“What goes around comes around” is as true in banking as it is in the rest of life. Just ask Tom Johnson.

Mr. Johnson is the chief executive officer and chairman of CreditAmerica Savings, a $270 million-asset industrial loan and thrift in Brainerd, Minn. Industrial loan and thrifts are essentially finance companies that lend only to commercial customers.

When he founded CreditAmerica in 1983, it was part of a holding company that also included American National Bank. In 1995 he sold the $43 million-asset bank to International Bank Corp., which was later sold to what is now Wells Fargo & Co.

By December 1996, American National Bank had ceased to be.

Until now, that is. Mr. Johnson won approval late last month for a national bank charter from the Office of the Comptroller of the Currency. And because the American National Bank name was no longer in use, he was able to dust off his old brand and give it new life as American National Bank of Minnesota.

“I’m back in my old bank building right now” and the bank examiner he had during American National’s previous incarnation, Mr. Johnson said in an interview.

His decisions to sell his first bank and to start a new one were both motivated by shifts in the business environment. When CreditAmerica was established, the idea was to have an institution that would not be subject to usury laws. Now that those laws have changed, Mr. Johnson is switching back.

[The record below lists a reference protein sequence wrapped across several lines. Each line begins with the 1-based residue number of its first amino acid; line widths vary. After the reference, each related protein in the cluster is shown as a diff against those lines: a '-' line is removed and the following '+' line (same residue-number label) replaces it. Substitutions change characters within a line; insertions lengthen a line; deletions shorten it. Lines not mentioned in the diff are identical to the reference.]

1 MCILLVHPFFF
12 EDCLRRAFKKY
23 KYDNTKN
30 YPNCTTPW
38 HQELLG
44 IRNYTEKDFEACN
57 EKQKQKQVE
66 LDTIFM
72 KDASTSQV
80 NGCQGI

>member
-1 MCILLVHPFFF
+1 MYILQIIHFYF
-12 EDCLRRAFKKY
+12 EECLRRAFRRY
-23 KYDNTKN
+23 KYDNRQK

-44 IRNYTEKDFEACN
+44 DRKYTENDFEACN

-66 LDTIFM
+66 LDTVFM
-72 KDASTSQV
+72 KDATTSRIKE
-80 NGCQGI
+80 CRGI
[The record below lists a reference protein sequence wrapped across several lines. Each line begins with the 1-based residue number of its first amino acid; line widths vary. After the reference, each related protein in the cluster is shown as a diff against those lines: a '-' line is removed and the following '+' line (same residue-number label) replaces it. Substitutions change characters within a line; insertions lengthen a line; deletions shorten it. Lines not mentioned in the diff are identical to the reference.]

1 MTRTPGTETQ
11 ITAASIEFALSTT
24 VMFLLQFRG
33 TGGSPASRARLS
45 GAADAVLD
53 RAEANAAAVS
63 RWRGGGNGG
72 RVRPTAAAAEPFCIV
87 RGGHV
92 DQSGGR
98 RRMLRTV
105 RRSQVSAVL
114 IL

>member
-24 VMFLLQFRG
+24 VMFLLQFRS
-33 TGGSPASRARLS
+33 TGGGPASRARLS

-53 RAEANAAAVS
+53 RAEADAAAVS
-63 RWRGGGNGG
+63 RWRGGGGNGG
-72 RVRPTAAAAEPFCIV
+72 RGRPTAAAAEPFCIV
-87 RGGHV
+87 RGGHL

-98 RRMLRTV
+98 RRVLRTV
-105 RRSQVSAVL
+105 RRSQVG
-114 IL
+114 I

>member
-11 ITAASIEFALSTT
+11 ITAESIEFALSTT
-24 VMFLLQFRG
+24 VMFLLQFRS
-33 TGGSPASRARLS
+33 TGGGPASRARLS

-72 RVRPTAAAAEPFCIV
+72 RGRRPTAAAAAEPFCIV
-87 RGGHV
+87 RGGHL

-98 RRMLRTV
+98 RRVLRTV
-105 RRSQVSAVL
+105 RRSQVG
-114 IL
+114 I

Such a move is not out of character for Mr. Johnson, said Allen I. Olson, president and CEO of the Independent Community Bankers of Minnesota.

“He’s always been an innovative, aggressive businessperson,” Mr. Olson said. “It’s interesting, the circuitous route he’s taken — once a banker, then sort of a banker, and now back to owning a traditional bank.”

Mr. Johnson, who expects the charter conversion to be complete by the end of August, said the change will not radically alter his business model. In 1985, CreditAmerica was able to get coverage from the Federal Deposit Insurance Corp. But it required him to administer his loan portfolio as if CreditAmerica were a bank. “We were a finance company in name only,” he said.

American National has 10 offices around Minnesota and a top-management team that includes a lawyer and certified public accountant. Mr. Johnson said its location strength and management strength have him confident it will succeed as a bank.

Indeed, he has so much faith in his fellow managers that he has taken time off to travel to Haiti and Bosnia to continue work on humanitarian projects.

After the conversion, Mr. Johnson hopes to take American National into the Dakotas and Florida. Though it will be a full-service bank, he plans to limit its business to commercial lending, including real estate and construction loans, as much as possible.

“The primary reason for the charter switch is that I need to be able to expand nationally,” he said. And he said he hopes national-bank status will help him attract bankers who would be reluctant to work for a finance company.

Mr. Johnson said he has abandoned consumer lending, leaving it to credit unions that can offer lower rates because of their tax advantages, and that he wants to avoid overexposure to demand checking because he does not see it as profitable.

“I truthfully don’t care if I see anyone in my lobbies,” he said.

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